User Tag List

First 1234 Last

Results 11 to 20 of 39

  1. #11
    Senior Member Cybin's Avatar
    Join Date
    Jun 2009
    MBTI
    INFP
    Posts
    105

    Default

    I've thought of the difference between the T and F functions can be (over)simplified to true/false versus good/bad. Logic versus evaluation.

    Fi specifically has a worldview prioritizing a subjective viewpoint. Not what's best for me (although, when the dominant function Fi becomes ego serving, that can become true) but what's best for the individual. I think domFis live with their inner world so loud and so unignorable, they give a lot of heavy consideration on how actions affect themselves and, hopefully, others. An ego-serving Fi will not use Pe to add other pieces of information about other people and use only the values they have set for themselves. A more conscious individual will use what they know from exploring themselves so thoroughly, plus what they can gather from external clues, to gain a better understanding of how the inner life of individuals works.

    Not that a domFi has to be an upstanding moral citizen, or even focus any energy to helping people, but most domFis tend to agree it feels bad to hurt others, and it feels bad to be hurt. It's just a natural conclusion to a fair number of domFis.

    I really do think that there is a very big lack of introverted feeling descriptions that accurately convey what Fi is and does, instead focusing far too much on painting some crazy saintly picture hardly anyone lives up to, or some crazy emotional wreck that underplays why Fi feels so strongly.

  2. #12
    4x9 cascadeco's Avatar
    Join Date
    Oct 2007
    Enneagram
    4 so/sp
    Posts
    6,931

    Default

    Well, my thoughts on it - from another thread - just adding them here since they're related to the discussion.

    I am not sure I agree that Fi is a people-attuned function. I don't think that's the essence of what Fi is. Many Fi-er's in fact ARE people-attuned, as a result of the individuals' value system incorporating others, but Fi in and of itself has *nothing* to do with others. It has everything to do with one's own self and personal value system. That's what it is: A uniquely personal internal construct.

    ----------

    And a few more thoughts - Fe being an externally judging Feeling function is by definition going to be 'About' other people (for good or ill), whereas Fi being internally judging is in effect 'About' ones own values/self and adhering to that. Contrast with Te/Ti: Te is 'About' other things and organizing them externally and such, and Ti is 'About' ones own *internally consistent* logic structure/understanding - more principle-based, perhaps.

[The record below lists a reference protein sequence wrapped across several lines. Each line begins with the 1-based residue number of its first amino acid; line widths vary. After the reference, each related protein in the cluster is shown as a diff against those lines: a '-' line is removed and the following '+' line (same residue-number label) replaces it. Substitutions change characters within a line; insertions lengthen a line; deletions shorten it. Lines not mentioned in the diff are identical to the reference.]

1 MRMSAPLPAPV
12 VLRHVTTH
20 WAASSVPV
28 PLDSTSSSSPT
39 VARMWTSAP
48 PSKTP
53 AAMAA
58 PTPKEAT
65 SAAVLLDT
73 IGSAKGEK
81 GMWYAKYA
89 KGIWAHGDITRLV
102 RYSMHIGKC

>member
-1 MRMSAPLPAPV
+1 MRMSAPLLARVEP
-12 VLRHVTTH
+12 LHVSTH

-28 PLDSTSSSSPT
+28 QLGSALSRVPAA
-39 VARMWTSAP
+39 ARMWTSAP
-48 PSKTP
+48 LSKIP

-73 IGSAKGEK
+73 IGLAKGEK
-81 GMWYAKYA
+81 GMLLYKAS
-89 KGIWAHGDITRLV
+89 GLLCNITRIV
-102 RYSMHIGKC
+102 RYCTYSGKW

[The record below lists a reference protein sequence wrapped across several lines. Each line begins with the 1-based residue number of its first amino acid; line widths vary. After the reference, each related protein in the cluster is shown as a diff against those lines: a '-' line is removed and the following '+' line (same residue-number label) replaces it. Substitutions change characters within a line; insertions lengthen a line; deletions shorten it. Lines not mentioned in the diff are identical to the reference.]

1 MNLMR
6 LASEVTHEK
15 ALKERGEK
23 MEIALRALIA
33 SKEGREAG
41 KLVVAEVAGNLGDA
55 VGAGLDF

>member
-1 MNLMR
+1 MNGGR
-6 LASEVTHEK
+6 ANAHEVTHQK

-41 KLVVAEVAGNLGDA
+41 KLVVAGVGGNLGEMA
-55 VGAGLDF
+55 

Basically, Fi IS an internal construct. That construct may or may not dictate a people-oriented focus outside of embodying ones own self. Again, Fi's motivation is more to build that solid internal construct, and to then presumably live ones life in accordance with those solid internal principles. But at its heart it is about Self and staying true to that. That very likely will include treating others as individuals and valuing (or at least recognizing) those other individuals' unique values (however the problem arises with the fact that non-Fi-er's in fact don't have that solid value framework in the same sense that Fi-ers might), and therefore approaching their relationships with that in mind.

    However, Fe too recognizes others as unique individuals -- the distinction though is that Fe's aims/'goals' are insanely different - Fe has external goals/things it's trying to bring about, or a 'goal' of harmonizing or minimizing conflict/maximizing relationships, whereas Fi in and of itself doesn't (rather, Te would be its results-oriented slant, with Ne/Se accompanying or refining Fi). Fe tends to have a goal/definition/outcome that it wants to bring about externally, as one component - although there are many aspects of it. Fi doesn't, as such - only elements of the value system/construct would dictate that, but those elements are unique to the individual and thus not an inherent aspect of Fi.

    Very simplified, based on my understanding as well as a heavy dose of speculating/musing/generalizing and my own opinions which of course others may disagree with. All just according to theory and the contrasts and distinctions in common definitions between the functions.... Edit: and I don't intend offense. These are just some my thoughts/ideas.

    Edit 617: What I'm trying to talk about isn't the actual people who wield these functions, and whether said people are people-oriented, but rather what exactly the functions are themselves. I might be wrong in thinking that Fe is by definition other-people-oriented, and by definition Fi is Self(value)-oriented, in which case this whole post is probably worthless.